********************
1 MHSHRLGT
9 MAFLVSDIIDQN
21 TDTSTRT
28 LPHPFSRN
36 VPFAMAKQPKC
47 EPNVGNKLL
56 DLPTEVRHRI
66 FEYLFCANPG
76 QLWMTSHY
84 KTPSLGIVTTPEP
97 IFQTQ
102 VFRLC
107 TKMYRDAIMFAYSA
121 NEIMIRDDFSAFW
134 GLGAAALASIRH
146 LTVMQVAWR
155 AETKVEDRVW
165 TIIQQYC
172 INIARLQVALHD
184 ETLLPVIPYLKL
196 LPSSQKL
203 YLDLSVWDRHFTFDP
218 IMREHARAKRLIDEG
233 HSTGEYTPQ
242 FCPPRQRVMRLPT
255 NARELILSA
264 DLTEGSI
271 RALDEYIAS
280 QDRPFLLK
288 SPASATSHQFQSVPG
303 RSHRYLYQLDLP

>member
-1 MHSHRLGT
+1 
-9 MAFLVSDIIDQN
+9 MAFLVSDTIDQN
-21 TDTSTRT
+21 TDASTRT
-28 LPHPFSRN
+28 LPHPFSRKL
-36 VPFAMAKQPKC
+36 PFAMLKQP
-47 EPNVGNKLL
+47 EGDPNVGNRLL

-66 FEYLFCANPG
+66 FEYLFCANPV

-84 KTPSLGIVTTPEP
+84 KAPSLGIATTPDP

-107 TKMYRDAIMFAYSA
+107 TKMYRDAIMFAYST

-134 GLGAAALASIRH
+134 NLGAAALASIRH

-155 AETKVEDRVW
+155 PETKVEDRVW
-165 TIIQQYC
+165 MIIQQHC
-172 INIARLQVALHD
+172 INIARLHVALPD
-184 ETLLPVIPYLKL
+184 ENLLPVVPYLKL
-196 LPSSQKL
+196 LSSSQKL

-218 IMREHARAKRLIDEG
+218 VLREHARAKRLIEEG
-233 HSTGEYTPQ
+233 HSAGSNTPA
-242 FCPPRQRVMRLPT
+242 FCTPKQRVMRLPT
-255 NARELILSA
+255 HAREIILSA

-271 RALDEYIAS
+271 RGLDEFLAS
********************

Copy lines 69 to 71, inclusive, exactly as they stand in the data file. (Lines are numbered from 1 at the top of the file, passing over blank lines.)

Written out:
-255 NARELILSA
+255 HAREIILSA

-271 RALDEYIAS